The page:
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Dell unveils Android-based Mini 3 smartphone

By Jonathan Skillings, CNET
Dell announced the Mini 3 smartphone on Friday.
Dell announced the Mini 3 smartphone on Friday.
STORY HIGHLIGHTS
  • Dell enters the cell-phone market with the Android-based Mini 3
  • First two carriers to sell the Mini 3 will be China Mobile and Brazil's Claro
  • No specs or prices announced by Dell on Friday
  • The device will join Droid and Droid Eris as recent smart phone debuts

(CNET) -- Dell said Friday that it's ready to enter the smartphone business with the Android-based Mini 3.

Long rumored to have such a device in the works, Dell said that the first two carriers to sell the Mini 3 will be China Mobile and Brazil's Claro.

The Mini 3 will apparently use OPhone, China Mobile's customized version of Google's Android operating system. "We are excited for Dell to be among the first manufacturers to introduce new technology based on the OPhone platform," an unnamed China Mobile representative said in Dell's press release.

We've got a call out to Dell to seek clarification on the operating system software.

Dell did not provide technical specifications or pricing information for the phone, saying those would be revealed when the device arrives in stores--probably late November for China Mobile and by year's end for Claro. It also did not say when the phone would arrive in the U.S. or other markets.

Michael Tatelman, a Dell sales and marketing executive, told the Associated Press that the phone has a 3.5-inch high-definition touch screen. The Mini 3 sold in China won't have Wi-Fi at the start, but Tatelman said that would come later.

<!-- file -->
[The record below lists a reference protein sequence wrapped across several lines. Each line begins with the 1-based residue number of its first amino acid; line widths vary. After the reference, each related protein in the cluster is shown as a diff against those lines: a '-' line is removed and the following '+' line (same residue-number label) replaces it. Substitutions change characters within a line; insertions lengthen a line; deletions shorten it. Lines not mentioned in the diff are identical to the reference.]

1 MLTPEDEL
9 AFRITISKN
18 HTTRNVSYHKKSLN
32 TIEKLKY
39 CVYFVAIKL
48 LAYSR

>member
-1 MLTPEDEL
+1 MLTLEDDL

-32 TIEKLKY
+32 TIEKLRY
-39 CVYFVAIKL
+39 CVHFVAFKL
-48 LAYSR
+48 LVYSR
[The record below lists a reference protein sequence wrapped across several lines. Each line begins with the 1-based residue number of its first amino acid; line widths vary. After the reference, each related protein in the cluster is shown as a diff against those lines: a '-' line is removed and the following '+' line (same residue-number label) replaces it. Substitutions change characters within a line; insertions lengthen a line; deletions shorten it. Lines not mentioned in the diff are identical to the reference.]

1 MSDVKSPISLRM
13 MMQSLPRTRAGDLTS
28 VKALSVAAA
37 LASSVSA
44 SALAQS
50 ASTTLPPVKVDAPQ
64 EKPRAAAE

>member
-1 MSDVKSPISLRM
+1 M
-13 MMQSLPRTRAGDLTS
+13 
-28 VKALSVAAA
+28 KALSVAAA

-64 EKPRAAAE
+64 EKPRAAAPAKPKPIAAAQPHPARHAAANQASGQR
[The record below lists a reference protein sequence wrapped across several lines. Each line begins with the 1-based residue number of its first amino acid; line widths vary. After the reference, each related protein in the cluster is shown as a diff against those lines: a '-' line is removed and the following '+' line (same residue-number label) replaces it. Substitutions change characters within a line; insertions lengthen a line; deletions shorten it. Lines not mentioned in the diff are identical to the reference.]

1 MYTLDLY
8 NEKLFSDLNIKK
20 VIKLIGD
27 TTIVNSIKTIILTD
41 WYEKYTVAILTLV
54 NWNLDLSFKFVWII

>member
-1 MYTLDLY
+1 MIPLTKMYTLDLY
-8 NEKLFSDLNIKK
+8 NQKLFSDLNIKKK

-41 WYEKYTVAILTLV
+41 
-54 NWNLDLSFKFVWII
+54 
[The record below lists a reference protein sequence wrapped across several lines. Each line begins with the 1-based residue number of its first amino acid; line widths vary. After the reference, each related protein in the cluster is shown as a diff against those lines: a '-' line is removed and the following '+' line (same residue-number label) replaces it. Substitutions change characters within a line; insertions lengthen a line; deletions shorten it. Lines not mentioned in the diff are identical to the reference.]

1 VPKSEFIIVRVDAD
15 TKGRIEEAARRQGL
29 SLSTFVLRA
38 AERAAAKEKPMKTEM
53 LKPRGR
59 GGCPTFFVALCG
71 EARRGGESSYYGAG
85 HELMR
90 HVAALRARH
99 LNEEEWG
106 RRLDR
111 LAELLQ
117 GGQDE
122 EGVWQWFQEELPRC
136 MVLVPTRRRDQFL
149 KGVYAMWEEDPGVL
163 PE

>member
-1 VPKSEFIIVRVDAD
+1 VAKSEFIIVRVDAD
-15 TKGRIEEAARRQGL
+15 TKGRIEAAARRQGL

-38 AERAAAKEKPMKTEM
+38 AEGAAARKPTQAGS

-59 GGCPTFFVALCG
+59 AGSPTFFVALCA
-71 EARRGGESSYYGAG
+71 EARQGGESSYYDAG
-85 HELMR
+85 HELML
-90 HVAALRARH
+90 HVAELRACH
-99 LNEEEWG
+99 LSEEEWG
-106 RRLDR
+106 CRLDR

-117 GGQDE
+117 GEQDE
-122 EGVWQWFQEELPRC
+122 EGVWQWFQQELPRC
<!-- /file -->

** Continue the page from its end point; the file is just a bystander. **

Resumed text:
Similarly, Apple's iPhone just made its official debut in China sans Wi-Fi.

China Mobile has more than 500 million customers, and Claro serves more than 42 million people in Brazil as part of the America Movil network, Dell said.

Dell did tout its "existing agreements with other leading global telecom providers," including Vodafone in Europe; AT&T and Verizon in the U.S.; M1 and Starhub in Singapore; and Maxis in Malaysia.

The Texas-based PC maker also played up the Internet connectivity angle of small mobile gadgetry.

"Our entry into the smartphone category is a logical extension of Dell's consumer product evolution over the past two years," Ron Garriques, president of the Dell Global Consumer Group, said in a statement. "We are developing smaller and smarter mobile products that enable our customers to take their Internet experience out of the home and do the things they want to do whenever and wherever they want."

But does the world need a smartphone from Dell? The device will have plenty of company: Android phones have begun arriving on the market in larger numbers in recent months.

Most notably, U.S. carrier Verizon Wireless last week began selling the much-hyped Droid, made by Motorola, and the more modest Droid Eris, made by HTC.

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